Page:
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Treasurer Joe Hockey has indicated his first budget will be far less tough than had been believed, saying he will ensure cutbacks bite only slowly.
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Hockey welcomes 'positive signs' on economy
Treasurer Joe Hockey has cautiously welcomed higher than expected growth figures in the latest national accounts, but says 'we need to do better'.
Arguing he can set out a credible longer-term path to surplus, the Treasurer declared on Wednesday that the May budget can promote a stronger growth projection and add potentially thousands of jobs.
"You need trend growth of 3 to 3.25 per cent to start to get unemployment down," he told a Canberra news conference. "That is a core focus of what we're trying to achieve."
The switch to stimulating the labour market follows months of negative job news, with companies from large manufacturers Holden and Toyota to miners and most recently Qantas announcing thousands of redundancies now and in the future. The budget update released late last year forecast two years of relatively weak economic growth of 2.5 per cent. But greeting Bureau of Statistics figures showing growth through the year to December of 2.8 per cent Mr Hockey said his budget would now set its sights significantly higher.
Asked whether growth of that order was a realistic target , Mr Hockey said: "If we can get some reforms through, I think it is."
Reforms needed to "grease the wheels" of growth include abolishing the carbon and mining taxes, re-establishing the Australian Building and Construction Commission, winding back new regulations governing financial planners and refocusing government spending on the productive areas of the economy, especially infrastructure.
The government will introduce bills to abolish what it says are more than 8000 redundant laws and regulations on a special US-style ''repeal day'' set down for March 18.
Asked whether the Coalition was planning to cut the budget harder than expected to bring down the deficit more quickly Mr Hockey said it would do the reverse.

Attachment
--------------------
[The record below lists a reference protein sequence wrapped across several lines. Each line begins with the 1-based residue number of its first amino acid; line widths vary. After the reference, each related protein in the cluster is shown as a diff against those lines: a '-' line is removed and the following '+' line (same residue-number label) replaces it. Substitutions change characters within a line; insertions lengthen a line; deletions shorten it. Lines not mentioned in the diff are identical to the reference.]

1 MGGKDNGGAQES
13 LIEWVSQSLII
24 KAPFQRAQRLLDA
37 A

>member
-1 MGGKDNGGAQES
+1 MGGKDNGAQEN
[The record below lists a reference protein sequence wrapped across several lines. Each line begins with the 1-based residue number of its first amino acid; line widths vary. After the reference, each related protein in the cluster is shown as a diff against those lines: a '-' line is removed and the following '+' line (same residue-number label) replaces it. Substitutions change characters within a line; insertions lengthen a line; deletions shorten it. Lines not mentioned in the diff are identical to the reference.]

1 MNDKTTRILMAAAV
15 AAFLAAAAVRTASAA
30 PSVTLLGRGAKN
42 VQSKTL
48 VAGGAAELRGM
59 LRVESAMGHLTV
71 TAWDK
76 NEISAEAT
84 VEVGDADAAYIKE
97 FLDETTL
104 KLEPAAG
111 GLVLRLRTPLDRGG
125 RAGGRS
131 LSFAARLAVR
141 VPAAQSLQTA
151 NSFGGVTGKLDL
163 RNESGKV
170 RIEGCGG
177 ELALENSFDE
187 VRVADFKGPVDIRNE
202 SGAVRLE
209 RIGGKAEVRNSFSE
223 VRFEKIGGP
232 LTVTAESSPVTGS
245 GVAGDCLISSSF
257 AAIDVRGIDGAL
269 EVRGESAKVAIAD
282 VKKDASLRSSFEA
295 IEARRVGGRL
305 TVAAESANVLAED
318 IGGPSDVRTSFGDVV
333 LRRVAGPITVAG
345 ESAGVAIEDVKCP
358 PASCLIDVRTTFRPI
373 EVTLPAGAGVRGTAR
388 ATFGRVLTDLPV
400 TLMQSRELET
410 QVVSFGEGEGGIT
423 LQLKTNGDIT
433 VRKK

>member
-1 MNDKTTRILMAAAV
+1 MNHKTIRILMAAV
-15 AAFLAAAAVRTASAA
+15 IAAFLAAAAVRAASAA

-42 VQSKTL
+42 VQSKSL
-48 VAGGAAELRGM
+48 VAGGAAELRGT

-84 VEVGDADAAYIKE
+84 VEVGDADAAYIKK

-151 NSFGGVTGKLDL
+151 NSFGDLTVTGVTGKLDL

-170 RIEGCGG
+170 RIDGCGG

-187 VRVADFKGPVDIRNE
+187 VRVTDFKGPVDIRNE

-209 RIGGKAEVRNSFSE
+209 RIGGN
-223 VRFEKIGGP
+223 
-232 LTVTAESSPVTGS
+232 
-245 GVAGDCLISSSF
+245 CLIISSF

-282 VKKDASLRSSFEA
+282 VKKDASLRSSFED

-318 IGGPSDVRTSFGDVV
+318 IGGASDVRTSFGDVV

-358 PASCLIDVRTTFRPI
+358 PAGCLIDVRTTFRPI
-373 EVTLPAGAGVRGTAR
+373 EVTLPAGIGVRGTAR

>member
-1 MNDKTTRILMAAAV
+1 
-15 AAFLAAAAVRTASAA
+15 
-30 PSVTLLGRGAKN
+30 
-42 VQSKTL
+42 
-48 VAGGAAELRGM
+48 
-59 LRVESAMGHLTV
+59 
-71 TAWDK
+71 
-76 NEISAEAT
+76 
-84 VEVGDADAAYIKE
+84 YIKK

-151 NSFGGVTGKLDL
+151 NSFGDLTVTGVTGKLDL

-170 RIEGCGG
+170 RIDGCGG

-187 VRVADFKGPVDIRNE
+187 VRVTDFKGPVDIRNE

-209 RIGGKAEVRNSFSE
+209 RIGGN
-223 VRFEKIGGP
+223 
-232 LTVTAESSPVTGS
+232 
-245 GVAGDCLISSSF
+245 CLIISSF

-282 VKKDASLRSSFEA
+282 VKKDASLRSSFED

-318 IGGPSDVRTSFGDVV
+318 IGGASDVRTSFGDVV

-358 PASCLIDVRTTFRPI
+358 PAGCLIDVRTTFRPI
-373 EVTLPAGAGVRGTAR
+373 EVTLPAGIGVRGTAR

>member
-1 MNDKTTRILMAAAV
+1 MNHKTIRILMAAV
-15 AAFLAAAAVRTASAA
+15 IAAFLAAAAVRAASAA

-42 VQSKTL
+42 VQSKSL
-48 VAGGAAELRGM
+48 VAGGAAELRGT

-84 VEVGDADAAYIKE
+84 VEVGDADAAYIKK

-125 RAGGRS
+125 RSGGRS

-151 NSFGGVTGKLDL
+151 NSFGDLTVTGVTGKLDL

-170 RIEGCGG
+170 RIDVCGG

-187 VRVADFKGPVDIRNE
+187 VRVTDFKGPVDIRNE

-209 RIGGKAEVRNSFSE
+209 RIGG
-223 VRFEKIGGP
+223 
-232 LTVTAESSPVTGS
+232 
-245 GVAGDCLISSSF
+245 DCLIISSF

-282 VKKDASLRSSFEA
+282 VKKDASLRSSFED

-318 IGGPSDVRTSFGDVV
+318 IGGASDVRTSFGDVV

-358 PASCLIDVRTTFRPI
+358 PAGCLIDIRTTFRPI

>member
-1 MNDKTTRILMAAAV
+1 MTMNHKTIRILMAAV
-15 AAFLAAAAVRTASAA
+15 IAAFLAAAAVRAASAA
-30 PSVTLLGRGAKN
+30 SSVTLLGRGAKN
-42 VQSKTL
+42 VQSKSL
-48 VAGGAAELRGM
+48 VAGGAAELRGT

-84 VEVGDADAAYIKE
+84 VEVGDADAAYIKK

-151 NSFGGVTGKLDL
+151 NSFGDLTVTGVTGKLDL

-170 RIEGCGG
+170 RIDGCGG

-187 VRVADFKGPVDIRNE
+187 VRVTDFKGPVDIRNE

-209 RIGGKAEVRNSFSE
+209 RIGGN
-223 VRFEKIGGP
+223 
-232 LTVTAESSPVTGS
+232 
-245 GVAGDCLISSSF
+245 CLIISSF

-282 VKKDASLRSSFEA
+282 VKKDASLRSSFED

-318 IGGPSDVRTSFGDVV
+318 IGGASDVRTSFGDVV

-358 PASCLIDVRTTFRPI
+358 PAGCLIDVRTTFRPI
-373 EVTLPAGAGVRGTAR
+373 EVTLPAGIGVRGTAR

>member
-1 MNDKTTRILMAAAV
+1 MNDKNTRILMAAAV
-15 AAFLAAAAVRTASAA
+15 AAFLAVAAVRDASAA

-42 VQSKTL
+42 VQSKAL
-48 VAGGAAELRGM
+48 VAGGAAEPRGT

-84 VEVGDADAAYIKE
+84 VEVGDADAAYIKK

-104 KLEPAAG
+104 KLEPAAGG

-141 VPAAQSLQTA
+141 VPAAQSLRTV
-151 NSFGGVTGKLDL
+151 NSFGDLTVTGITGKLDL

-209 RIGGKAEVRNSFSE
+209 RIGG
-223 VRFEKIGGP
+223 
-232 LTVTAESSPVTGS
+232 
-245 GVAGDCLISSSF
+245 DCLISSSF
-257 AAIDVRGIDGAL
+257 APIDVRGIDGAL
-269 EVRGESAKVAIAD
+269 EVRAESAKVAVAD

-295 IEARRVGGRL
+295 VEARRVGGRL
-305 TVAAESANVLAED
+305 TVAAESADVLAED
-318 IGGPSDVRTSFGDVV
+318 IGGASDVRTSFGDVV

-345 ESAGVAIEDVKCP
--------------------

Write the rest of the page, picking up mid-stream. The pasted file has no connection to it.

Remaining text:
"No, we are not," he said. "We are not going to undermine improving economic growth in the budget. We are not going to do that. We want the economy to grow faster, to give people more jobs. That's what we want."
Mr Hockey said that in the budget the Coalition was "of course going to do everything we can to have a credible path back to surplus so that we can then start paying down the debt".
The distinction between a "credible path back to surplus" and immediate cuts suggests that the Treasurer will announce a number of measures in the budget that will not take effect until economic growth is likely to have improved. Some of the contentious measures might not come into force until after the 2016 election. Mr Hockey has had the recommendations of the National Commission of Audit for three weeks.
The government has begun stripping potentially billions from the spending side of the budget without damaging economic demand.
Mr Hockey and Prime Minister Tony Abbott have stressed that quarantined areas of expenditure such as health, education and defence can be improved with efficiencies. But the government has also now acknowledged that projected spending growth in areas like education will be cut.
Household spending grew a healthy 0.8 per cent in the December quarter, but it was fuelled by a cut in the savings ratio from 10.6 to 9.7 per cent rather than a lift in incomes, suggesting the improvement is fragile.
All but 0.2 points of the 0.8 per cent lift in GDP was the result of stronger exports relative to imports as previous mining investment paid dividends. Profits rose 4.9 per cent in the quarter and 10.3 per cent over the year.
The Treasurer cautioned against expecting too much more tax from the boost in profits, saying mining and other companies had considerable accumulated losses they could use to cut their taxable profits. Although iron ore and coal prices had held up well during the December quarter they had since fallen and were now below the levels forecast in last year's budget.
Investment in housing rose 1 per cent in the quarter. Business investment slid 3.4 per cent.
The December quarter national accounts are the last before the budget, which is due in 10 weeks' time on May 13.